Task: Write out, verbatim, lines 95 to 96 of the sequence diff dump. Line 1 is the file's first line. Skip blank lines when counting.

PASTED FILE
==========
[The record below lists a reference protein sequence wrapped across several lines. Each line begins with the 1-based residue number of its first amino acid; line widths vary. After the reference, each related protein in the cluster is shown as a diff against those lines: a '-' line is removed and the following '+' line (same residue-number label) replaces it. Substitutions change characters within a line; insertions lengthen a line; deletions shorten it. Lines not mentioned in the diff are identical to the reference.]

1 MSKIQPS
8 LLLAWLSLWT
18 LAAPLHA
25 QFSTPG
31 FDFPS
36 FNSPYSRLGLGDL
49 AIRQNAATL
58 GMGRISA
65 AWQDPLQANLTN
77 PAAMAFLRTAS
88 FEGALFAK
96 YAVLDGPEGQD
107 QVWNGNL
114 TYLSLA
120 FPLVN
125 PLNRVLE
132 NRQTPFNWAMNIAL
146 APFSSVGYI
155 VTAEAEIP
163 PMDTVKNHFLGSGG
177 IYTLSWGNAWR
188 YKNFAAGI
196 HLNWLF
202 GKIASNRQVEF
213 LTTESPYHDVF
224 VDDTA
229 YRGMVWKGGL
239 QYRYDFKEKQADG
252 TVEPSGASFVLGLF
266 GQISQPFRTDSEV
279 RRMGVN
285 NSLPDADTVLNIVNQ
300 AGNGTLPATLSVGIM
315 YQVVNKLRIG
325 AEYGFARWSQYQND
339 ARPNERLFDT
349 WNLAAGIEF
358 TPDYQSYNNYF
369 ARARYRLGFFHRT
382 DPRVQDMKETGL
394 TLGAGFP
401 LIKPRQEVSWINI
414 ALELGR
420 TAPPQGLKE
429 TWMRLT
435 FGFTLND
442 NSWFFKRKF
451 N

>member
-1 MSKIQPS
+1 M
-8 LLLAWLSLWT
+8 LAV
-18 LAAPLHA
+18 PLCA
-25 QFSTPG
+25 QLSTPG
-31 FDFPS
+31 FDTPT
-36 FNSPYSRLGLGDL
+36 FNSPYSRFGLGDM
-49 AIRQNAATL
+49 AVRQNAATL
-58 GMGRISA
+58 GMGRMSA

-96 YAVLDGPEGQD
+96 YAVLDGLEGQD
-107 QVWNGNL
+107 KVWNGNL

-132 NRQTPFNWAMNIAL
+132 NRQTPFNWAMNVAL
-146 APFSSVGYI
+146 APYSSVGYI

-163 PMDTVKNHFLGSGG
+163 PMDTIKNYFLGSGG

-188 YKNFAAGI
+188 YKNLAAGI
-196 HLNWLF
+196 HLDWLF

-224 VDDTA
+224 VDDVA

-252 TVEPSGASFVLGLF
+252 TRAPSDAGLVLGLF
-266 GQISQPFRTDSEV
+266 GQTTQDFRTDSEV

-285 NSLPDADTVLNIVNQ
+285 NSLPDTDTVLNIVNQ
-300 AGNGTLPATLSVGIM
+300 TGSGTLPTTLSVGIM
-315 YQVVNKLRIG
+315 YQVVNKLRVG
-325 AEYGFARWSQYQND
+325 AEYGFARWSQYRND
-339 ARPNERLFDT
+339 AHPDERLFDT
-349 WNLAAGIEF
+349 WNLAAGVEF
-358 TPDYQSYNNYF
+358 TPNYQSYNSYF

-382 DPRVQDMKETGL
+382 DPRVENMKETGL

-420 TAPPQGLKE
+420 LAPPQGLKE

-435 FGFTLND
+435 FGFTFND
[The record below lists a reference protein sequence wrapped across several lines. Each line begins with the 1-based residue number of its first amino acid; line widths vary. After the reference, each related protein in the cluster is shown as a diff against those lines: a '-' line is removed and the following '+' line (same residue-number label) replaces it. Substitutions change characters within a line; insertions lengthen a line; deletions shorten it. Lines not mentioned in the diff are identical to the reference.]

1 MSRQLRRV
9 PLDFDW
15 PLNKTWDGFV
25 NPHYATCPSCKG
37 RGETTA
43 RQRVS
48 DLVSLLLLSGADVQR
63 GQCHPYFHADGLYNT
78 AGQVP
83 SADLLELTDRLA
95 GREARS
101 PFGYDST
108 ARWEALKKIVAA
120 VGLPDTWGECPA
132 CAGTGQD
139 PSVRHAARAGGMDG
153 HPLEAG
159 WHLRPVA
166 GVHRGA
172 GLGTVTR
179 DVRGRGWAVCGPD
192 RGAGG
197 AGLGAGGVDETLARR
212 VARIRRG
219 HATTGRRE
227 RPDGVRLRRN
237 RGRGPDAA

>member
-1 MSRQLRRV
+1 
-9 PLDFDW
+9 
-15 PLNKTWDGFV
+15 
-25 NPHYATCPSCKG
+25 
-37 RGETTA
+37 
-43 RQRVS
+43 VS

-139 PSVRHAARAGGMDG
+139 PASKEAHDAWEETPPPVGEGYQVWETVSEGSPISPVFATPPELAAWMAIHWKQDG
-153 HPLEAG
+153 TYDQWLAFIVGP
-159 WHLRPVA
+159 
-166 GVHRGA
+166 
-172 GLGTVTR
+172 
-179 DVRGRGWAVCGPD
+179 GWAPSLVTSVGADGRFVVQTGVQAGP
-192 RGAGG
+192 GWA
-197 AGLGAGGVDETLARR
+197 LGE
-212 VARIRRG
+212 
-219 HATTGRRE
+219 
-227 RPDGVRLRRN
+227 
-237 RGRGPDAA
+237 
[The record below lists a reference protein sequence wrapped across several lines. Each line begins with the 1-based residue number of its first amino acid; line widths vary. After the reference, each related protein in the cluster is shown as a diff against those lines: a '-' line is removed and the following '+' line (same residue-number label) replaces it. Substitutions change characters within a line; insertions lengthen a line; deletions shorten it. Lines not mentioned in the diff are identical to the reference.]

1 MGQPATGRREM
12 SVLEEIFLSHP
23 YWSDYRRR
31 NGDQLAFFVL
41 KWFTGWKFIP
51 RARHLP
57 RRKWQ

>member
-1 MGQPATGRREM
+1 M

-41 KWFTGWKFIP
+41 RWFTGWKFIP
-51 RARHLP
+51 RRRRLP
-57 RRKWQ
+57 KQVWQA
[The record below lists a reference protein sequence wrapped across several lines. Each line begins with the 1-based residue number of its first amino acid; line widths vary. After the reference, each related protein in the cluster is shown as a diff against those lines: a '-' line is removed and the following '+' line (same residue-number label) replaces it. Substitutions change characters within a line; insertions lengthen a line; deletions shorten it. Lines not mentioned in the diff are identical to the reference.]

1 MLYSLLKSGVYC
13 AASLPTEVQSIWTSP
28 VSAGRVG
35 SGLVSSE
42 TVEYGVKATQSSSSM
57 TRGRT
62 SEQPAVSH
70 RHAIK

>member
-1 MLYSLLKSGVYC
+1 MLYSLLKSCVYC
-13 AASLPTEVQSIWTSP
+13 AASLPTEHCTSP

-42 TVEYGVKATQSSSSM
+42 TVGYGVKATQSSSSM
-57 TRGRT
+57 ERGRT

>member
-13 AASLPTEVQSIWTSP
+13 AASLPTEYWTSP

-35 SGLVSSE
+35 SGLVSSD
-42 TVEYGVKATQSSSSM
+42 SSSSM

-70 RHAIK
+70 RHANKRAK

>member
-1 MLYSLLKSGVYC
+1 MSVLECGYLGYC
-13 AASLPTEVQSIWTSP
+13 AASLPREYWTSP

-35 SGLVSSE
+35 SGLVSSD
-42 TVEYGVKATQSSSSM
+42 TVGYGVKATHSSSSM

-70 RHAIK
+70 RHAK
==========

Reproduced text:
-339 ARPNERLFDT
+339 AHPDERLFDT